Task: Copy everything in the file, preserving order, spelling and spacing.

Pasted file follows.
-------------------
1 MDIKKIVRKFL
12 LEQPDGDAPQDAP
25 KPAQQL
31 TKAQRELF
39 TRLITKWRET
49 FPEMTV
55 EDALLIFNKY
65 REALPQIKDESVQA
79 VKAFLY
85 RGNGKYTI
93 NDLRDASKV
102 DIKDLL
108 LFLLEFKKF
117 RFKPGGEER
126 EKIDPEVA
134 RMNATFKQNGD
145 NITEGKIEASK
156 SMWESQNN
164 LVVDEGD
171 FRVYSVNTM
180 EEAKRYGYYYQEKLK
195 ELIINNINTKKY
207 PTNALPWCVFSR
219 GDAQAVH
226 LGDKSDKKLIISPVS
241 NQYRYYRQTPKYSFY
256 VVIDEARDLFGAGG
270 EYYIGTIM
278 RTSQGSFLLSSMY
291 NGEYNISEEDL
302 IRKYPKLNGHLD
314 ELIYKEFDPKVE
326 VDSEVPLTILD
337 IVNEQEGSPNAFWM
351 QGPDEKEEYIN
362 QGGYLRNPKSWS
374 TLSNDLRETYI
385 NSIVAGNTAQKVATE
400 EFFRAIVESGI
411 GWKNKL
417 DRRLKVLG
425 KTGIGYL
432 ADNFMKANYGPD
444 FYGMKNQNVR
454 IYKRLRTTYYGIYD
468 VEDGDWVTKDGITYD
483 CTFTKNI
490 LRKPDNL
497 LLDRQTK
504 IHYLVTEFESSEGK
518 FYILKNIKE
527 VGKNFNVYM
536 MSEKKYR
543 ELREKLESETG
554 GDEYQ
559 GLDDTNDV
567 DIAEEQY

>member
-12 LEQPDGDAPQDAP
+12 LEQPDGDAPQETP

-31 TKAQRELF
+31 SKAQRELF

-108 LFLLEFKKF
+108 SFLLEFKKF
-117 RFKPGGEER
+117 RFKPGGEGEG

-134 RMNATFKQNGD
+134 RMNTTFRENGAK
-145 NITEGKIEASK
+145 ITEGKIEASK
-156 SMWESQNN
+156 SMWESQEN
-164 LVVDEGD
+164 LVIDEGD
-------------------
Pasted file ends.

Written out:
1 MDIKKIVRKFL
12 LEQPDGDAPQDAP
25 KPAQQL
31 TKAQRELF
39 TRLITKWRET
49 FPEMTV
55 EDALLIFNKY
65 REALPQIKDESVQA
79 VKAFLY
85 RGNGKYTI
93 NDLRDASKV
102 DIKDLL
108 LFLLEFKKF
117 RFKPGGEER
126 EKIDPEVA
134 RMNATFKQNGD
145 NITEGKIEASK
156 SMWESQNN
164 LVVDEGD
171 FRVYSVNTM
180 EEAKRYGYYYQEKLK
195 ELIINNINTKKY
207 PTNALPWCVFSR
219 GDAQAVH
226 LGDKSDKKLIISPVS
241 NQYRYYRQTPKYSFY
256 VVIDEARDLFGAGG
270 EYYIGTIM
278 RTSQGSFLLSSMY
291 NGEYNISEEDL
302 IRKYPKLNGHLD
314 ELIYKEFDPKVE
326 VDSEVPLTILD
337 IVNEQEGSPNAFWM
351 QGPDEKEEYIN
362 QGGYLRNPKSWS
374 TLSNDLRETYI
385 NSIVAGNTAQKVATE
400 EFFRAIVESGI
411 GWKNKL
417 DRRLKVLG
425 KTGIGYL
432 ADNFMKANYGPD
444 FYGMKNQNVR
454 IYKRLRTTYYGIYD
468 VEDGDWVTKDGITYD
483 CTFTKNI
490 LRKPDNL
497 LLDRQTK
504 IHYLVTEFESSEGK
518 FYILKNIKE
527 VGKNFNVYM
536 MSEKKYR
543 ELREKLESETG
554 GDEYQ
559 GLDDTNDV
567 DIAEEQY

>member
-12 LEQPDGDAPQDAP
+12 LEQPDGDAPQETP

-31 TKAQRELF
+31 SKAQRELF

-108 LFLLEFKKF
+108 SFLLEFKKF
-117 RFKPGGEER
+117 RFKPGGEGEG

-134 RMNATFKQNGD
+134 RMNTTFRENGAK
-145 NITEGKIEASK
+145 ITEGKIEASK
-156 SMWESQNN
+156 SMWESQEN
-164 LVVDEGD
+164 LVIDEGD